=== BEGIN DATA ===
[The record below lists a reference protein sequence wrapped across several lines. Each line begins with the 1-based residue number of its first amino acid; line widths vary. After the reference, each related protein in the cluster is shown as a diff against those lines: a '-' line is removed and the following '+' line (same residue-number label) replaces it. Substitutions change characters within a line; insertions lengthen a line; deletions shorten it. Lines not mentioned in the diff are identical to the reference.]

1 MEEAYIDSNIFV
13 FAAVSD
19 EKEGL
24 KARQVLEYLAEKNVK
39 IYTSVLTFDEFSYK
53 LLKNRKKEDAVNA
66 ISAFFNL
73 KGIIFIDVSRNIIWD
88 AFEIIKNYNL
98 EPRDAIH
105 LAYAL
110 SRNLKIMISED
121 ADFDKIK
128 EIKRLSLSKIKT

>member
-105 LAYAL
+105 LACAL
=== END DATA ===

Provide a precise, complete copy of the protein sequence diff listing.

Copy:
[The record below lists a reference protein sequence wrapped across several lines. Each line begins with the 1-based residue number of its first amino acid; line widths vary. After the reference, each related protein in the cluster is shown as a diff against those lines: a '-' line is removed and the following '+' line (same residue-number label) replaces it. Substitutions change characters within a line; insertions lengthen a line; deletions shorten it. Lines not mentioned in the diff are identical to the reference.]

1 MEEAYIDSNIFV
13 FAAVSD
19 EKEGL
24 KARQVLEYLAEKNVK
39 IYTSVLTFDEFSYK
53 LLKNRKKEDAVNA
66 ISAFFNL
73 KGIIFIDVSRNIIWD
88 AFEIIKNYNL
98 EPRDAIH
105 LAYAL
110 SRNLKIMISED
121 ADFDKIK
128 EIKRLSLSKIKT

>member
-105 LAYAL
+105 LACAL